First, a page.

- of or relating to the Federalists or to the Federalist party.
- supporting the principles of the Federalist party.
- (in the Civil War) pertaining to or supporting the Union government.
- relating to or adhering to the support of the Constitution.
- a Federalist.
- an adherent of the Union government during the Civil War; Unionist.
- a soldier in the Federal army.
Origin of federal
Examples from the Web for federally
The TVA, a federally owned and chartered electric power provider, is a New Deal legacy just like Social Security.Steve Scalise Shows There’s a Fine Line Between Confederate & Southern|Lloyd Green|January 2, 2015|DAILY BEAST
The plan was for those with problems to be treated in their communities through a federally supported system of providers.
Republican Budget Chairman Paul Ryan says the federally subsidized school-lunch program offers “a full stomach and an empty soul.”The Dude Is Up for Breakfast: Jeff Bridges’ New Push on Childhood Hunger|Eleanor Clift|March 15, 2014|DAILY BEAST
The rates on federally guaranteed student loans, meanwhile, is set to double to 6.8% this summer.Elizabeth Warren Wants the Fed to Get Into the Student Loan Business|Megan McArdle|May 9, 2013|DAILY BEAST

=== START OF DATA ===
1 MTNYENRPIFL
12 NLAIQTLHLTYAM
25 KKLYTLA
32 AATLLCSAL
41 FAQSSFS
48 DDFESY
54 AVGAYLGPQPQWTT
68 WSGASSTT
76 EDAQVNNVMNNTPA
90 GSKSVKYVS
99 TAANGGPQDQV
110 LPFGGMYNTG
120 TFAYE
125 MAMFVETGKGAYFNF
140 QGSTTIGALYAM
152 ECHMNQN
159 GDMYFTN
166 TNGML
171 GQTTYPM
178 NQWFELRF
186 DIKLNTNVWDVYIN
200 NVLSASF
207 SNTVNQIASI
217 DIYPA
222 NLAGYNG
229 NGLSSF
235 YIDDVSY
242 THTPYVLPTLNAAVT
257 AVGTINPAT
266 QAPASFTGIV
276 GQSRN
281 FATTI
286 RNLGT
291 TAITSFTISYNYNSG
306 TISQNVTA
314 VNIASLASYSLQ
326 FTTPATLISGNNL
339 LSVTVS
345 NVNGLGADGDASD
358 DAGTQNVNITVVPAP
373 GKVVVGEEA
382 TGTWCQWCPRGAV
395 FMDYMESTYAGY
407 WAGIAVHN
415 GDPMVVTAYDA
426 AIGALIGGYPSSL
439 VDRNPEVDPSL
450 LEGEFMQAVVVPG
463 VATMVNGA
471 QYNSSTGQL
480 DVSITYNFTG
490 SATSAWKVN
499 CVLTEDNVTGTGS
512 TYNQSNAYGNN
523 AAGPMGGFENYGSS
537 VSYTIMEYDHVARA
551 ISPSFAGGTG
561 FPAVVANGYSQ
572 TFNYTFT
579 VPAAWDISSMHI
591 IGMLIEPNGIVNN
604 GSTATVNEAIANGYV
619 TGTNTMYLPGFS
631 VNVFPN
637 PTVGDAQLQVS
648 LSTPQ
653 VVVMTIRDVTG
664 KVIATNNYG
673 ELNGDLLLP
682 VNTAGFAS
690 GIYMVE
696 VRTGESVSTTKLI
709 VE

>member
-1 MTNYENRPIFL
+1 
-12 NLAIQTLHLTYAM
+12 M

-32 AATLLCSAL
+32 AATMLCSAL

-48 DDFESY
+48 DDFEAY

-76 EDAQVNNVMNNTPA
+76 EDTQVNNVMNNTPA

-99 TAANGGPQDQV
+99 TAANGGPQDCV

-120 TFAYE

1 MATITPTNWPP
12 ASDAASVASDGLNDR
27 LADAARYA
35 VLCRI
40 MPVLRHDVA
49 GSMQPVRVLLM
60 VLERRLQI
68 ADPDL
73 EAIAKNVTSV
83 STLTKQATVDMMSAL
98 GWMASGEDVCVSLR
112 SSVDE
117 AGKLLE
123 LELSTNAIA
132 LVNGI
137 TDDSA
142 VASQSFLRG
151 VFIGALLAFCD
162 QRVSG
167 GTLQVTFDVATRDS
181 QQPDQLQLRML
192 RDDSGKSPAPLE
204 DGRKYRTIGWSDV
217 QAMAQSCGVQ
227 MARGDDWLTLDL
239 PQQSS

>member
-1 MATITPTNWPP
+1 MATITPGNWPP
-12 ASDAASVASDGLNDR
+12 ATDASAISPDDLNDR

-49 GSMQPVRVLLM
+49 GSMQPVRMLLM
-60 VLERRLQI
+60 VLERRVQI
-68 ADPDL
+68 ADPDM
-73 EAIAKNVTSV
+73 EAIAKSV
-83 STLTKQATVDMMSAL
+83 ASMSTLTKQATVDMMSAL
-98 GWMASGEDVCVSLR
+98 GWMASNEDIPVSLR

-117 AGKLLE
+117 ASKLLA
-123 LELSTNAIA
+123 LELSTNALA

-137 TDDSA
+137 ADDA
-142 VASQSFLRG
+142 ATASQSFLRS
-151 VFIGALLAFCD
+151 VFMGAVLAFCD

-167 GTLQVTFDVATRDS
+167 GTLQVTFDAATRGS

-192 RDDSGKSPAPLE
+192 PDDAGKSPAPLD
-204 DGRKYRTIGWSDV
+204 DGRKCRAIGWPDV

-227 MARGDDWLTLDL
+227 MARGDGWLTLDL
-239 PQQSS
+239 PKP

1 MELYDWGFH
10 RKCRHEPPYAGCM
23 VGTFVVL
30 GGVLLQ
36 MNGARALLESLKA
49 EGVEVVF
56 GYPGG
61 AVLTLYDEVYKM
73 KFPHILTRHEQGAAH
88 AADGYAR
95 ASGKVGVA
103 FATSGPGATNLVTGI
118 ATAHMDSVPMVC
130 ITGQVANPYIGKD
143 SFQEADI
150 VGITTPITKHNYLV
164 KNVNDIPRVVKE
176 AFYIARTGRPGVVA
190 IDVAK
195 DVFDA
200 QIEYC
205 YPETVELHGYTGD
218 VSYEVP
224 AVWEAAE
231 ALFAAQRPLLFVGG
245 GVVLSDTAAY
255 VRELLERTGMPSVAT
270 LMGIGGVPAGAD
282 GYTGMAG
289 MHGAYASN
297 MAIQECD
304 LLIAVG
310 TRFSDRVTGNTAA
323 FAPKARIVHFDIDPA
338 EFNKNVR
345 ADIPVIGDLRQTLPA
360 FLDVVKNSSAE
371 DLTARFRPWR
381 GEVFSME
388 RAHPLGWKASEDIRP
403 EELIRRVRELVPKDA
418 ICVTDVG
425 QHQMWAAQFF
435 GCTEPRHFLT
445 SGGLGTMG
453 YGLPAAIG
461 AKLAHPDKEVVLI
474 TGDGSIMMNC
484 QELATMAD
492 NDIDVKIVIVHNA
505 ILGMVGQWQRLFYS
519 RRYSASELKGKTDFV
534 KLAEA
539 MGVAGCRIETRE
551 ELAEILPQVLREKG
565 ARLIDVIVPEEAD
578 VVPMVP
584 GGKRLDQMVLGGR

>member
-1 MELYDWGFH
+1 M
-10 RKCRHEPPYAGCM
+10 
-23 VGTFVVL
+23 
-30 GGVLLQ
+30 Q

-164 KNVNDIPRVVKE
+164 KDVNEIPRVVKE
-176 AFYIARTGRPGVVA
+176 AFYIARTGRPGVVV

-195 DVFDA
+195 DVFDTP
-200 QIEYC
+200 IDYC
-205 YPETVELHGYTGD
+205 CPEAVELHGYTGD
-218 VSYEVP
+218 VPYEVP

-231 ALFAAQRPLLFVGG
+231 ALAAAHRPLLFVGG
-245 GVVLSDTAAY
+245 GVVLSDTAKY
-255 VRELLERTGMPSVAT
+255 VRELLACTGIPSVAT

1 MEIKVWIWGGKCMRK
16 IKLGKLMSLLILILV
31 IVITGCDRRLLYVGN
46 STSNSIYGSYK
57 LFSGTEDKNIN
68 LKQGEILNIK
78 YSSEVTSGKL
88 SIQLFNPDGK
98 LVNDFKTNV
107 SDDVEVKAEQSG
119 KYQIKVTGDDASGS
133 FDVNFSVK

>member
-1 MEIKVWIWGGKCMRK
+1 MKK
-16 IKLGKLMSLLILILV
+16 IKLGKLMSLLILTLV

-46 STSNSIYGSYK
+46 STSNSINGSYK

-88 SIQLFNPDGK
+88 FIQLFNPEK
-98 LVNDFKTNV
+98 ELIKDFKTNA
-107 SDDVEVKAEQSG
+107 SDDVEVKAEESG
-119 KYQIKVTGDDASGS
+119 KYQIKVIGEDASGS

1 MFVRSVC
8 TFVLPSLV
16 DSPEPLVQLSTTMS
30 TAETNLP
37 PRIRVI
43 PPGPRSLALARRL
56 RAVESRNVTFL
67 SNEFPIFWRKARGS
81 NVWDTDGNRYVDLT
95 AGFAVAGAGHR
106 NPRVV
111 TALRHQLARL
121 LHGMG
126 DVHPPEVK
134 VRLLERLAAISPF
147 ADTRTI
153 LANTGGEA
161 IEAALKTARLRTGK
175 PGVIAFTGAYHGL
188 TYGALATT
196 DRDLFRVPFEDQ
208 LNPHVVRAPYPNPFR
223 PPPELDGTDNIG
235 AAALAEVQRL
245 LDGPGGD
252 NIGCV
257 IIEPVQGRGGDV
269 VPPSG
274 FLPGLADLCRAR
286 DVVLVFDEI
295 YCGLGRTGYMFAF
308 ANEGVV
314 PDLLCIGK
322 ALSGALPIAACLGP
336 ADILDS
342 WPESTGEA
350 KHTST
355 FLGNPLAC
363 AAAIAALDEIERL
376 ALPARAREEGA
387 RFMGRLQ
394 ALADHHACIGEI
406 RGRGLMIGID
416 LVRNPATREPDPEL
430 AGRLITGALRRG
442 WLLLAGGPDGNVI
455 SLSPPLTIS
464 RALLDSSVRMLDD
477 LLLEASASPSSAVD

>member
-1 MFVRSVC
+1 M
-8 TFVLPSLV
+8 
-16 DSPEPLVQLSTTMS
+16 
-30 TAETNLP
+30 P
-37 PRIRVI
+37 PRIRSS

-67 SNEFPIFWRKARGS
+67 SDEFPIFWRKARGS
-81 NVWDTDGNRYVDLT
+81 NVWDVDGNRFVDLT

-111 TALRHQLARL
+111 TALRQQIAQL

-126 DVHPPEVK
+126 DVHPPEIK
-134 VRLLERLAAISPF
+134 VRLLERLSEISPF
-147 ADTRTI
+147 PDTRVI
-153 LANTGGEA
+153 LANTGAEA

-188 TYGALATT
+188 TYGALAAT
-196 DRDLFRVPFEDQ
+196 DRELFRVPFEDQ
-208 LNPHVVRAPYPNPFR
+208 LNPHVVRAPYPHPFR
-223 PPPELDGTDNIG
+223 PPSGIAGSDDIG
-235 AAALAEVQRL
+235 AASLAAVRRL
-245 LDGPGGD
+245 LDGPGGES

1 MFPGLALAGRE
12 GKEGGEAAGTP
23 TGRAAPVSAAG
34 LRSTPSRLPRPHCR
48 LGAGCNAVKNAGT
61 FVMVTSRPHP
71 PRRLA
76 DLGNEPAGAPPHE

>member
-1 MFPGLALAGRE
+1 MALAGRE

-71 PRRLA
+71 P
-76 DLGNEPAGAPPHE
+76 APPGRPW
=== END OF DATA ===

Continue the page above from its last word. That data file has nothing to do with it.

But: it is illegal, federally, to own a gun under the age of 21.
The 1,670.74 acres of federally owned land in the park comprise portions of the two battlefields.Manasses (Bull Run) National Battlefield Park-Virginia|Francis F. Wilshin
Italy, moreover, could not have been federally united without the consent of Naples and the Church.Renaissance in Italy, Volume 1 (of 7)|John Addington Symonds
British Dictionary definitions for federally (1 of 2)
- of or relating to the Federalist party or Federalism
- characteristic of or supporting the Union government during the American Civil War
- a supporter of the Union government during the American Civil War
- a Federalist
British Dictionary definitions for federally (2 of 2)
Word Origin for federal
Word Origin and History for federally
1640s, as a theological term, from French fédéral, from Latin foedus (genitive foederis) "covenant, league, treaty, alliance," related to fides "faith" (see faith).
Meaning "pertaining to a treaty" (1650s) led to political sense of "state formed by agreement among independent states" (1707), from phrases like federal union "union based on a treaty," popularized by formation of U.S.A. 1776-1787.